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Why Jim Carrey Accepted His Role In The Truman Show Faster Than Any Other In His Career

Jim Carrey may be known for his famous comedy roles like "Ace Ventura Pet Detective," "The Mask," and "Dumb and Dumber," but some of his dramatic works were equally iconic. His first big dramatic role came in the 1998 film "The Truman Show" where he played Truman Burbank, a man who was unknowingly living in a manufactured world where his life was being broadcast on television.

In a 2011 interview with "Inside the Actors Studio," Carrey talked about the risks he had to take to start doing dramatic roles and how it mirrored the plot of "The Truman Show." "I didn't really live 'Truman Show' until later when I started deciding I was making these decisions of going out and doing things that aren't expected of me," Carrey told the host, James Lipton. "I have had to risk losing popularity, risk losing people's acceptance, in order to do something that's close to my heart and that I think is meaningful." 

"The Truman Show" was a turning point in Carrey's career as it started to open him up to dramatic roles like "Eternal Sunshine of the Spotless Mind," "Man on the Moon," and "The Number 23," but it didn't end his comedic career as he still did comedic films like "Bruce Almighty," and "Dumb and Dumber To." But the actor has since revealed why he made the decision to star in "The Truman Show" faster than any other film he's starred

He knew he wanted to do it after reading 10 pages of the script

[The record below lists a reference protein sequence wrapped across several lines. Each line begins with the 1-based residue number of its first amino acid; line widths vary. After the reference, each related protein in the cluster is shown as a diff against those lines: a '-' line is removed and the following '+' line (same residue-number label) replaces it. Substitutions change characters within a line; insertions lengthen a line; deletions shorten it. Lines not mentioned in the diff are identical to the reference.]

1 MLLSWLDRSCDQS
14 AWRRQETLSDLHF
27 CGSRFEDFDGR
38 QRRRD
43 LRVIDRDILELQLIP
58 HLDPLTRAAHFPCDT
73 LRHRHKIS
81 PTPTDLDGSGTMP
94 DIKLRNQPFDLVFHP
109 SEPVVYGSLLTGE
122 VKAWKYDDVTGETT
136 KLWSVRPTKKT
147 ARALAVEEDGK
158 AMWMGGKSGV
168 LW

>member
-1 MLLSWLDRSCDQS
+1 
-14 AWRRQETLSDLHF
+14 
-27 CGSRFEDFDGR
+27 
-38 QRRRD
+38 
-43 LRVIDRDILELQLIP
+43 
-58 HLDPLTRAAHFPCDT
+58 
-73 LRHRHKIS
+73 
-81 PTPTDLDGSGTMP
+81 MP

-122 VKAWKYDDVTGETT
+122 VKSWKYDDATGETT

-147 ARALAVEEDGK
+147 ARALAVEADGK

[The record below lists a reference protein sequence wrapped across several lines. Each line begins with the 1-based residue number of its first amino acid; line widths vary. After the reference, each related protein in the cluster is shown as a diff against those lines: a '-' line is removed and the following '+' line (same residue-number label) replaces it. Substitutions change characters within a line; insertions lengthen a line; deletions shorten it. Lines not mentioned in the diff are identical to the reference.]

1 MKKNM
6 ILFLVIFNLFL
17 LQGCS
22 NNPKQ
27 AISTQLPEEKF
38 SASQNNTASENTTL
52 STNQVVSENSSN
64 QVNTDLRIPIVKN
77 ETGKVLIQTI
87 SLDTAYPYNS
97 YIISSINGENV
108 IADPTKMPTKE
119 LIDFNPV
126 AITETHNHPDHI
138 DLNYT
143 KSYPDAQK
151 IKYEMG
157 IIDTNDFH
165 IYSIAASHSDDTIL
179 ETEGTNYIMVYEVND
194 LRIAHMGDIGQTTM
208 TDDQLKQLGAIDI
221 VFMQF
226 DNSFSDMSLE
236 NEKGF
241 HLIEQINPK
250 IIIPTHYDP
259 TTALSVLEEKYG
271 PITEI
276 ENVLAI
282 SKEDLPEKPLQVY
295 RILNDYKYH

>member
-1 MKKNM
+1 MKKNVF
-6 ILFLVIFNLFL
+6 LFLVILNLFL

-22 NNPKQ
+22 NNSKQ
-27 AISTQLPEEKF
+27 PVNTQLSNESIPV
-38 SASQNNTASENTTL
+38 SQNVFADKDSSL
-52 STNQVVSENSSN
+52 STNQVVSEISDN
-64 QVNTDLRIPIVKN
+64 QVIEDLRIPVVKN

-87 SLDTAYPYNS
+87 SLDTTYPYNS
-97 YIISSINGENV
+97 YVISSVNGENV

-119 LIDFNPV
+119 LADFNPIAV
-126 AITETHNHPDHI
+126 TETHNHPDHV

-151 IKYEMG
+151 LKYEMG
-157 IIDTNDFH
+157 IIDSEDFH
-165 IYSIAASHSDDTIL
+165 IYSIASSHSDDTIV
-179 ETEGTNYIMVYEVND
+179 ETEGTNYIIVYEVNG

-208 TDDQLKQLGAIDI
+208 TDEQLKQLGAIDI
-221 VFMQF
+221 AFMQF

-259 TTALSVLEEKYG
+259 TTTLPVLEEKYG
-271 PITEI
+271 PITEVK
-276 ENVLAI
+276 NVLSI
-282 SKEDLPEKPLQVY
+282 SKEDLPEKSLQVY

In a 2022 interview with Screen Rant, Jim Carrey was asked what movie role he said yes to the fastest, and Carrey answered "The Truman Show," saying he decided he wanted to do it after reading only 10 pages of the script. He added that "Eternal Sunshine of the Spotless Mind" was a close second. He said that a big part of the reason that he decided so fast was that these movies weren't comedies. "Comedies are generally things that you have to consider," Carrey explained. "You don't generally get a very well-formed comedy; at least I don't. It's like making a silk purse out of a sow's ear a little bit. You've really got to work a comedy to keep it fresh; to make it something special. But those two scripts, more than any other, were just an immediate yes."

In a 2020 interview with Collider, Carrey was asked which of his movies he'd most like to see remade or rebooted, and Carrey said that he thought "The Truman Show" deserved to be revisited because it's more relevant today than it was when it was made in 1998. "I think 'The Truman Show' is something that exists on a micro level now," he explained. "It was kind of a story about that on a macro level. But now everybody has a subscriber channel. Everybody has their own little 'Truman Show' world. There's something to be had there." However, in a 2022 interview with Access Hollywood, the "Ace Ventura" actor announced his retirement, saying he would only return to acting if he was handed a script that he really felt needed to be told, making the possibility of a "Truman Show" sequel starring Carrey fairly slim.